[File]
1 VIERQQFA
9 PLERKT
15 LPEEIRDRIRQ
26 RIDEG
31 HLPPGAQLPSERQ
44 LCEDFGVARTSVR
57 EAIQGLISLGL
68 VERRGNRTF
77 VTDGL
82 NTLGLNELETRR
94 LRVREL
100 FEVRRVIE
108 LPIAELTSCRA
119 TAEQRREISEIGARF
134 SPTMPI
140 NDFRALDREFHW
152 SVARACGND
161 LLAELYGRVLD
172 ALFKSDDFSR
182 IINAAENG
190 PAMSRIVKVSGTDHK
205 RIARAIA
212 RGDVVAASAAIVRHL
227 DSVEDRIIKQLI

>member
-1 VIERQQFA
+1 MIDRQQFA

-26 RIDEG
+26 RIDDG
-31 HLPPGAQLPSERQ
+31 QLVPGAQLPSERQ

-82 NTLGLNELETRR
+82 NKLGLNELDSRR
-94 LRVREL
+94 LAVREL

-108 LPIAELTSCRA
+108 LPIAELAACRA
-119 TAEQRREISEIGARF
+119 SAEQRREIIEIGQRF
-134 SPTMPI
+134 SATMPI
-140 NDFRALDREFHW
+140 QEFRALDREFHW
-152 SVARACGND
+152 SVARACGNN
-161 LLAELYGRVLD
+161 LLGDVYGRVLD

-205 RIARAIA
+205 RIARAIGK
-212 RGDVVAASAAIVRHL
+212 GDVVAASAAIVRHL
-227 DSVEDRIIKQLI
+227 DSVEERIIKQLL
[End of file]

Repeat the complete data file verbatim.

1 VIERQQFA
9 PLERKT
15 LPEEIRDRIRQ
26 RIDEG
31 HLPPGAQLPSERQ
44 LCEDFGVARTSVR
57 EAIQGLISLGL
68 VERRGNRTF
77 VTDGL
82 NTLGLNELETRR
94 LRVREL
100 FEVRRVIE
108 LPIAELTSCRA
119 TAEQRREISEIGARF
134 SPTMPI
140 NDFRALDREFHW
152 SVARACGND
161 LLAELYGRVLD
172 ALFKSDDFSR
182 IINAAENG
190 PAMSRIVKVSGTDHK
205 RIARAIA
212 RGDVVAASAAIVRHL
227 DSVEDRIIKQLI

>member
-1 VIERQQFA
+1 MIDRQQFA

-26 RIDEG
+26 RIDDG
-31 HLPPGAQLPSERQ
+31 QLVPGAQLPSERQ

-82 NTLGLNELETRR
+82 NKLGLNELDSRR
-94 LRVREL
+94 LAVREL

-108 LPIAELTSCRA
+108 LPIAELAACRA
-119 TAEQRREISEIGARF
+119 SAEQRREIIEIGQRF
-134 SPTMPI
+134 SATMPI
-140 NDFRALDREFHW
+140 QEFRALDREFHW
-152 SVARACGND
+152 SVARACGNN
-161 LLAELYGRVLD
+161 LLGDVYGRVLD

-205 RIARAIA
+205 RIARAIGK
-212 RGDVVAASAAIVRHL
+212 GDVVAASAAIVRHL
-227 DSVEDRIIKQLI
+227 DSVEERIIKQLL